Former culture secretary Chris Smith has today announced his support for Hilary Benn as the new deputy leader of the Labour party.
The international development secretary is now the bookies' favourite to win the race for John Prescott's job, and today Lord Smith joined MPs Gordon Banks, Andrew Miller and Chris Mullin, Baroness Corston and Lord Puttnam in backing him.
"We believe Hilary is the candidate best placed to help rebuild a coalition of trust across the party, ready to take on the Tories at the next election," they wrote in a letter to the Guardian.
The letter adds: "Hilary's roots in the party and the trade unions, and his record in local government before he became an MP, gave him an understanding of the breadth and depth of the Labour movement, allowing him to be a popular and trusted champion for members of the party up and down the country."
Mr Benn is up against Northern Ireland secretary Peter Hain, education secretary Alan Johnson, constitutional affairs minister Harriet Harman and Labour backbencher Jon Cruddas for the deputy leadership.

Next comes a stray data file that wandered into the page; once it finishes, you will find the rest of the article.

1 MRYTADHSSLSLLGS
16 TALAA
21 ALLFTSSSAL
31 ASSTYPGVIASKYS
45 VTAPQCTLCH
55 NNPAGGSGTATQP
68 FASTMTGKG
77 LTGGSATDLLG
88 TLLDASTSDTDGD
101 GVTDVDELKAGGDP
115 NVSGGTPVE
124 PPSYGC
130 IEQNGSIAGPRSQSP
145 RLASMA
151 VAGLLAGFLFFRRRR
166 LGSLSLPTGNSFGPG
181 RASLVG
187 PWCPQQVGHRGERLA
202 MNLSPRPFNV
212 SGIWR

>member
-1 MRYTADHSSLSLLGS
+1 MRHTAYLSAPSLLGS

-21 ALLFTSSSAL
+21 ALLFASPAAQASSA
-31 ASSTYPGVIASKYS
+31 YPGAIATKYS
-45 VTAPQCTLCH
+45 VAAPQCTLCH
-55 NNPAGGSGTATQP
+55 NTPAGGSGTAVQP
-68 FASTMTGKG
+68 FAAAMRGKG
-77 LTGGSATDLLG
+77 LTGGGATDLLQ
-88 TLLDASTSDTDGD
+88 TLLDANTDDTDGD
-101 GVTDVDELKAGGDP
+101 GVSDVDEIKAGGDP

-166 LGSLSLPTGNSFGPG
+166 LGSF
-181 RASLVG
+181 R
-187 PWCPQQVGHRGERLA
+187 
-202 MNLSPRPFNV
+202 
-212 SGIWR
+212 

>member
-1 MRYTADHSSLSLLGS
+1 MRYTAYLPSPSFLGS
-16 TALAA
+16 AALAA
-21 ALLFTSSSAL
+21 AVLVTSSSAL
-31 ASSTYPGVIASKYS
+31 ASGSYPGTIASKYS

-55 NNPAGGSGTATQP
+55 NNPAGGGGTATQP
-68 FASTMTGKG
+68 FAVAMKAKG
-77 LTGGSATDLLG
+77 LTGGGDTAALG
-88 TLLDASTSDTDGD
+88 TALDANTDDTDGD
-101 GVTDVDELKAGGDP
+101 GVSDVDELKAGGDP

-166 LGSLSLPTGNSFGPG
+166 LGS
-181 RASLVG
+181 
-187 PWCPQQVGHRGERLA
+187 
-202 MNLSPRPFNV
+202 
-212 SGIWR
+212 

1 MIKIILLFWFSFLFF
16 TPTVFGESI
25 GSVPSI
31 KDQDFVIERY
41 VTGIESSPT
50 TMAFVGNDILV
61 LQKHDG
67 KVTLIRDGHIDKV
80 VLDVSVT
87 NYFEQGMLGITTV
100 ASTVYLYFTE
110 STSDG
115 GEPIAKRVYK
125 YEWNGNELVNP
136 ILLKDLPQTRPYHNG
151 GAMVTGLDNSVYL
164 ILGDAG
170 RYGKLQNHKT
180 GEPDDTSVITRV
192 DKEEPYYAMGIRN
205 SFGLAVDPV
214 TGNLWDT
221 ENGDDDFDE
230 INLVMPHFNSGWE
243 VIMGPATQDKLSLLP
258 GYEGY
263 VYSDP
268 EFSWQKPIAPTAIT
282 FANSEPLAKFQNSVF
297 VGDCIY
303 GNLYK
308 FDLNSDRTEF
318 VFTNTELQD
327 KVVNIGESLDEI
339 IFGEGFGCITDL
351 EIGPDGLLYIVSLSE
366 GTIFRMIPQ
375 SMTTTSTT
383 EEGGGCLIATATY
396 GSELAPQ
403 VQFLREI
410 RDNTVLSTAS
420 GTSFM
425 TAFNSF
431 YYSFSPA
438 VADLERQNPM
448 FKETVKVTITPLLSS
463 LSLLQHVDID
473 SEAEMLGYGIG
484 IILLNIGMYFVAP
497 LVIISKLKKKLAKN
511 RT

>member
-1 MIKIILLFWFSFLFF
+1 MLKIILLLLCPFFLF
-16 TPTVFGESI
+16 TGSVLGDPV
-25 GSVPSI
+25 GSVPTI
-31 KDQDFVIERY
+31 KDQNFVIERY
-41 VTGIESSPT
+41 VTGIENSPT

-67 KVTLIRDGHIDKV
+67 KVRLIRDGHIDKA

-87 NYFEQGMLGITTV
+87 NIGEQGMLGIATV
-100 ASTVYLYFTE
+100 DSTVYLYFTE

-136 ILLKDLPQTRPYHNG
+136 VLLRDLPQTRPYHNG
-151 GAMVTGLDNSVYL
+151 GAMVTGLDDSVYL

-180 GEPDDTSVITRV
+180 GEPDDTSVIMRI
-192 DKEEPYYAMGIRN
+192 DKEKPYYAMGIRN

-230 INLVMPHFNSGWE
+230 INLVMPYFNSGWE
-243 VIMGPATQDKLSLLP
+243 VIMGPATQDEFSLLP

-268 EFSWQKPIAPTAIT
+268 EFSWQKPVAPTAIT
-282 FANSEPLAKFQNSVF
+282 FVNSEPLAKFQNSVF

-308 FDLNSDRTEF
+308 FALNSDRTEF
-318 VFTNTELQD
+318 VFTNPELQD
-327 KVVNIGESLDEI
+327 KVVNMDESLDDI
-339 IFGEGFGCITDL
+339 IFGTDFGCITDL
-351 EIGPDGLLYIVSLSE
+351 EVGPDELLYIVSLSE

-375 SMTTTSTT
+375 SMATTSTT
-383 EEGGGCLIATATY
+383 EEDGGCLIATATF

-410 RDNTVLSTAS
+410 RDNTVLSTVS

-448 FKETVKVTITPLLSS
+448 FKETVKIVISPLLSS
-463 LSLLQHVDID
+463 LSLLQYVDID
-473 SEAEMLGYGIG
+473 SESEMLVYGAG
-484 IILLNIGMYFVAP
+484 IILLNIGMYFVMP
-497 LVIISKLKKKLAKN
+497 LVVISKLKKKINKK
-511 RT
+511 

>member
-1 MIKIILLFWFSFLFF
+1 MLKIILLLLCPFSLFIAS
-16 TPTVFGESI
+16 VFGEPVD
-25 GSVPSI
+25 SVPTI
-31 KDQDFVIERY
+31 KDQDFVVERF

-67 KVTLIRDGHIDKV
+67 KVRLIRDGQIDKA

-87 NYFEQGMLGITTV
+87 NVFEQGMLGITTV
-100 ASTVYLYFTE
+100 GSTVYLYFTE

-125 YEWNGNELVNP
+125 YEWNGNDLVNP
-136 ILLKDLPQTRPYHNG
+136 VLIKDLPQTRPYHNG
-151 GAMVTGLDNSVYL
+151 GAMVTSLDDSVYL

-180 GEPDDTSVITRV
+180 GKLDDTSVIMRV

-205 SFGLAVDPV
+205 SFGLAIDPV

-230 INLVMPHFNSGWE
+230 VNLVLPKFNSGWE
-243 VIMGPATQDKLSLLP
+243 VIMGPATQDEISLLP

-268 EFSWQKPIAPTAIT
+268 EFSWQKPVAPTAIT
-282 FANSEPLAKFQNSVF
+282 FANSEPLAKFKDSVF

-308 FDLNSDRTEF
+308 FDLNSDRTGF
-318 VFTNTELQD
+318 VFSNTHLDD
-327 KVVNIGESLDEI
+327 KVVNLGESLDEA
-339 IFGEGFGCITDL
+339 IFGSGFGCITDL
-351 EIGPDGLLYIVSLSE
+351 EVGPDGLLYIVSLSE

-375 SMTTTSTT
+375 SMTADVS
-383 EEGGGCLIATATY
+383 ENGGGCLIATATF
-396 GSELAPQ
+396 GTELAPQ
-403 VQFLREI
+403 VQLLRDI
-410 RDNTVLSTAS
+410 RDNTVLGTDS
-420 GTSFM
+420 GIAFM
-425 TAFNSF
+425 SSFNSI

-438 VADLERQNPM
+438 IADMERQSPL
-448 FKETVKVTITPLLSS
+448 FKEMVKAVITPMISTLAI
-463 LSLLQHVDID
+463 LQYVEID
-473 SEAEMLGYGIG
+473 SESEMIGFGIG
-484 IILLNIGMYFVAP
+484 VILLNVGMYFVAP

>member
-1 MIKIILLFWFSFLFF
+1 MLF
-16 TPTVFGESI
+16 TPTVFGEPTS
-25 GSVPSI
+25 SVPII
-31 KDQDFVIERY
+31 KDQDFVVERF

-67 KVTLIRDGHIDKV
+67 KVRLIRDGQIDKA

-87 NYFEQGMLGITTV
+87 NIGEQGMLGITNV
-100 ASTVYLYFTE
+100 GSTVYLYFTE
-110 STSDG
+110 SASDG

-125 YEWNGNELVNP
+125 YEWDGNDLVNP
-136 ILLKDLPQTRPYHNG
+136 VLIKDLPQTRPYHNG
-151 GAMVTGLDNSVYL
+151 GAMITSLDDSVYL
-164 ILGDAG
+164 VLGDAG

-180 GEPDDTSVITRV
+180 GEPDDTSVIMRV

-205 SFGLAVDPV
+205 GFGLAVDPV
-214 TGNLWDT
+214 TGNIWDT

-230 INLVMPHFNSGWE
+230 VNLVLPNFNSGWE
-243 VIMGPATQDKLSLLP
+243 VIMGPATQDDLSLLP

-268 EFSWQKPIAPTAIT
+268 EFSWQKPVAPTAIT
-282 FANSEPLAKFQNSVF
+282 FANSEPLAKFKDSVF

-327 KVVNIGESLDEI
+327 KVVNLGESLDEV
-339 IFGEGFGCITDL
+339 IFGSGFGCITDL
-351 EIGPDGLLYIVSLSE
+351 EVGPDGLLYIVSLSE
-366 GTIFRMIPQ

According to William Hill bookmakers, Mr Benn is leading the race with odds of 7-2, compared to 9-2 for Mr Cruddas, 6-1 for both Mr Hain and Mr Johnson and 7-1 for Ms Harman.
Ladbrokes puts Mr Benn equal with Mr Johnson on 3-1, followed by Mr Hain, Mr Cruddas and Ms Harman last. However, the constitutional affairs minister came out top in a recent YouGov poll with 15 per cent of Labour support.
Last week, Mr Hain announced that local government minister Phil Woolas was leading his campaign for the deputy leadership. He named 25 MPs who supported him, including Northern Ireland ministers Maria Eagle and Paul Goggins, and Eluned Morgan MEP.
Mr Johnson, meanwhile, has claimed the support of more than 70 Labour MPs for his bid, including Sadiq Khan, Gerry Sutcliffe and Jim Knight.
- Labour rebel Gordon Prentice MP has drawn up an early day motion saying the post of deputy prime minister, which is currently held by Mr Prescott as deputy Labour leader, "serves no useful purpose and should be abolished forthwith".
Four MPs have so far joined him in backing the motion, which effectively calls for Mr Prescott to be sacked immediately. He has said he will step down when Tony Blair does.